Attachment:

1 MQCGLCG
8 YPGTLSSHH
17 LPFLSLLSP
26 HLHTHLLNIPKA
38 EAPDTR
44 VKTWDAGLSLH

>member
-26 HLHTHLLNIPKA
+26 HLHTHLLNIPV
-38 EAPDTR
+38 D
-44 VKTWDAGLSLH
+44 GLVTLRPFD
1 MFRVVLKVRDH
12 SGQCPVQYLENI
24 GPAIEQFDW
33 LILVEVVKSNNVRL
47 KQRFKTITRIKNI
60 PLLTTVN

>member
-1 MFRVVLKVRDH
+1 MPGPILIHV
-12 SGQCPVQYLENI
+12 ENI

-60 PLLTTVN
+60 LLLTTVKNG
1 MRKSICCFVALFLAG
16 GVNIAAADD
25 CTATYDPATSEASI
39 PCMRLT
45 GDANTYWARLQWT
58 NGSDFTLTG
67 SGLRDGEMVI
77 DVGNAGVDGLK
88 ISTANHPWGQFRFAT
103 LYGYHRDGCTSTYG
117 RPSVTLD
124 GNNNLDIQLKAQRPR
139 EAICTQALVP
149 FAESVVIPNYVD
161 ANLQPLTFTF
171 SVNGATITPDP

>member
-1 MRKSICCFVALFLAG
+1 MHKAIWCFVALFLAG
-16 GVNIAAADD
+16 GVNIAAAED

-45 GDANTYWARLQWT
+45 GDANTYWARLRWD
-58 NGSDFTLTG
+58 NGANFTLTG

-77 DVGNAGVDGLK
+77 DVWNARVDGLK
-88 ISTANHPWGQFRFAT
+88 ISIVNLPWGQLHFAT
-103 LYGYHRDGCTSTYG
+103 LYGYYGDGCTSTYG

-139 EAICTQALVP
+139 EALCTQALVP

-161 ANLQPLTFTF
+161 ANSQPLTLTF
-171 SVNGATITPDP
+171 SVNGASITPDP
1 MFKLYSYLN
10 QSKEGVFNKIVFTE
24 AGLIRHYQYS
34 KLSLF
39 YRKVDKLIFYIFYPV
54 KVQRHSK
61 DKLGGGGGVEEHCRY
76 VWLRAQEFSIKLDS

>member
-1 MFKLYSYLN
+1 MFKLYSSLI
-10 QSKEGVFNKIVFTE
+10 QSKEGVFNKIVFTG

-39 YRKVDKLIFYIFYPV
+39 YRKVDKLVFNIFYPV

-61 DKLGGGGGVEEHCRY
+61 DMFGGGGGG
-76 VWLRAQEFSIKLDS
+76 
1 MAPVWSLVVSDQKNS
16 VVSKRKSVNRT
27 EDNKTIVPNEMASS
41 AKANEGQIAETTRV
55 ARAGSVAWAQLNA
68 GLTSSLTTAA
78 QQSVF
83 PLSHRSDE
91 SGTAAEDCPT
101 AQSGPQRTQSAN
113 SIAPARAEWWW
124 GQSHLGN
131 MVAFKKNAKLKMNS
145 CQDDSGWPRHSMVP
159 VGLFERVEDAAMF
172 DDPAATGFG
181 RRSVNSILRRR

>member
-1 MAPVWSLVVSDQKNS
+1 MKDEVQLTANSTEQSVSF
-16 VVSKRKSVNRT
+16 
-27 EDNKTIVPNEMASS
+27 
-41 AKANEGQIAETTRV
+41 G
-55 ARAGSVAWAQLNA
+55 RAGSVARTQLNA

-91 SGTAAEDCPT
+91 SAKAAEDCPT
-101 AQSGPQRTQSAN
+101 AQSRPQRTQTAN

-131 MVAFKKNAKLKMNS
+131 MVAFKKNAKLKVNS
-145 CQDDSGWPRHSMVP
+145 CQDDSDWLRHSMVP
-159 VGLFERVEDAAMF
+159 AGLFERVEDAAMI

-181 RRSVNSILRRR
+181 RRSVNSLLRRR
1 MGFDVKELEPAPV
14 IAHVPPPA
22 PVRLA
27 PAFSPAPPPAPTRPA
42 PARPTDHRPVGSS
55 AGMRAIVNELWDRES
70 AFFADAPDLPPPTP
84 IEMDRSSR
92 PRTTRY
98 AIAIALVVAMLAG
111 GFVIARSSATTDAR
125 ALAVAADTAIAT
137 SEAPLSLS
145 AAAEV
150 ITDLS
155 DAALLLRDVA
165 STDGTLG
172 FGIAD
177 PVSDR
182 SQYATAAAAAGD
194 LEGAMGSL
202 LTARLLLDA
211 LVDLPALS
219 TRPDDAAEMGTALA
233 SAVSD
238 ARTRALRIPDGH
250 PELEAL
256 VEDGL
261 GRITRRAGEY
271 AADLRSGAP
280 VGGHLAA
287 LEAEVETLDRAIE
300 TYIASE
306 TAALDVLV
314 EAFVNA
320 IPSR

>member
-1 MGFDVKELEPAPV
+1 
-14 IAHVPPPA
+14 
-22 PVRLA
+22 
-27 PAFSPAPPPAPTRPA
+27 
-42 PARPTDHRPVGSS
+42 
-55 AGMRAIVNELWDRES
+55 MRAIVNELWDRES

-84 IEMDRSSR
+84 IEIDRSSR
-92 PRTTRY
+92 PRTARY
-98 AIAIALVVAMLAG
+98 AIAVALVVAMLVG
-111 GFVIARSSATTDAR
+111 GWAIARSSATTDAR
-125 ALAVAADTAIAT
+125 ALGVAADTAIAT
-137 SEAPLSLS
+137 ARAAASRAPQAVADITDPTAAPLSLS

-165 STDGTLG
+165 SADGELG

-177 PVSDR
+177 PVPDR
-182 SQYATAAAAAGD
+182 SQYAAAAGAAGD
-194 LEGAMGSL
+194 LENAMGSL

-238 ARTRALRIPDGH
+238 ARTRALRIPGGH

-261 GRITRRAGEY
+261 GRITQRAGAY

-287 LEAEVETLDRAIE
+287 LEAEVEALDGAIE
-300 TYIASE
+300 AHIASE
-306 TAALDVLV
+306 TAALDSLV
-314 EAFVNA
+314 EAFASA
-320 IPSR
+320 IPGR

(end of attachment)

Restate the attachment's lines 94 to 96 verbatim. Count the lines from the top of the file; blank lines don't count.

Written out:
124 GQSHLGN
131 MVAFKKNAKLKMNS
145 CQDDSGWPRHSMVP